- Ox-bow lake
- Braided stream
Rivers slow down when they enter almost-flat plains of the lower course. Slow moving rivers cannot carry large loads as fast flowing rivers can. So the old rivers deposit their loads. The loads of old rivers consist of light particles such as mud and grains of sand. This material is called alluvium. It is deposited along the riverbed. They are covered in fertile alluvial soils, which are deposited by the river. They can sometimes be flooded. Unable to carry its entire load the river deposits some of it on its bed. This raises the level of water so that it almost reaches the tops of the river banks. In times of heavy rainfall the river water may rise still further overflowing its banks and flooding the nearby plains.
A feature composed of alluvium formed when the deposition of sediment occurs at the mouth of a river, caused by the slowing of water on entering the sea. The name 'delta' is derived from the fact that the feature's shape is similar to that of the Greek letter Æ. There are two main types of delta: an arcuate delta, such as that of the Nile, and a birdfoot delta, likes that of the Mississippi, which is actually a seaward extension of the river's levee system. Deltas are very fertile areas and are important for agriculture; for example, the Nile delta contains 90% of Egypt's farmland.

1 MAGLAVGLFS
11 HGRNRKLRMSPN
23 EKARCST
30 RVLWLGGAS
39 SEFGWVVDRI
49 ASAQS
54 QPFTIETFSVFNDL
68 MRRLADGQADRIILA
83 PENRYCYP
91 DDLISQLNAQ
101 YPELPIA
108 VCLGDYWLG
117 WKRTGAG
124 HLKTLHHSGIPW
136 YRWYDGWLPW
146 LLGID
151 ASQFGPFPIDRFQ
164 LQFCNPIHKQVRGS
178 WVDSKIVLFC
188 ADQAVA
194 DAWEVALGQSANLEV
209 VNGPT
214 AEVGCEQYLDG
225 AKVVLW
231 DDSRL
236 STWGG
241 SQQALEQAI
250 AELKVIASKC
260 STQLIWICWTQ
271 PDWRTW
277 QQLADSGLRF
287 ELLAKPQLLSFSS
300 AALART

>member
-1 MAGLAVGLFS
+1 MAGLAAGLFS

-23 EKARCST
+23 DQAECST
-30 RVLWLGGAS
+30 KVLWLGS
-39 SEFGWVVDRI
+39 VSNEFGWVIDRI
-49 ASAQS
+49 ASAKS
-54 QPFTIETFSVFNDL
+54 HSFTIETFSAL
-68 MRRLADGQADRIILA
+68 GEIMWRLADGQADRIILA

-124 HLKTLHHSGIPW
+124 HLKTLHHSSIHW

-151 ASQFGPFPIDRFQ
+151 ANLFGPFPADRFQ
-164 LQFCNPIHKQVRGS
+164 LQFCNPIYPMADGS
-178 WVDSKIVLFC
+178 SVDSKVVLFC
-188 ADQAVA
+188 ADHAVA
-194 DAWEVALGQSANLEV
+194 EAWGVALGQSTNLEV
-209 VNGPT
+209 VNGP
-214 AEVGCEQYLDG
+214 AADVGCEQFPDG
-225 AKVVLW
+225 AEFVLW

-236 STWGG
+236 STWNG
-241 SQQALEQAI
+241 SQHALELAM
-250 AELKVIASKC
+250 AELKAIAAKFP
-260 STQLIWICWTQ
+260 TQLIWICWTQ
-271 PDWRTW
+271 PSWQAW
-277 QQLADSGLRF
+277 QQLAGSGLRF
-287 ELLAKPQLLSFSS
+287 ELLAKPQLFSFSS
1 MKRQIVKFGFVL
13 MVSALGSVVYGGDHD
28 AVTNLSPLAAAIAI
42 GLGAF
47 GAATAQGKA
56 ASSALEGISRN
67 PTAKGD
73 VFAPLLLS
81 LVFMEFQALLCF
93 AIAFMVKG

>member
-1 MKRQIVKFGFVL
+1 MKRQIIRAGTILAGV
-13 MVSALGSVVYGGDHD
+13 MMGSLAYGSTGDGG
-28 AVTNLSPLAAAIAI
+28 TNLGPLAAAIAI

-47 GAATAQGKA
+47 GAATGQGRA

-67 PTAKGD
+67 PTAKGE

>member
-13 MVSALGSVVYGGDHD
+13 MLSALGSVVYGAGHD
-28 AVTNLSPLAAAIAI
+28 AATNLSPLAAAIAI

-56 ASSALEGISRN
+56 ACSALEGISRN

Deltas also occur under these conditions:
- load deposited in the coast exceeds the amount transported away.
- Active erosion along the course of the rive- River flows through less resistant rock
- Many tributaries to increase load
- No or few lakes to trap load
When the volume of the river cannot carry its load, the river splits into two or more channel. The channels twist and turn and would finally be joined when the deposition no longer obstructs the flow of water.
Ox-bow lakes are formed when two concave banks of the meanders erode and become joined together. The river would then flow straight. Deposition takes places and cuts the river from the meanders loops. As more Deposition takes place, the meander loop becomes independent and is called an ox-bow lake. An ox-bow lake is a horseshoe shaped or crescent shaped lake.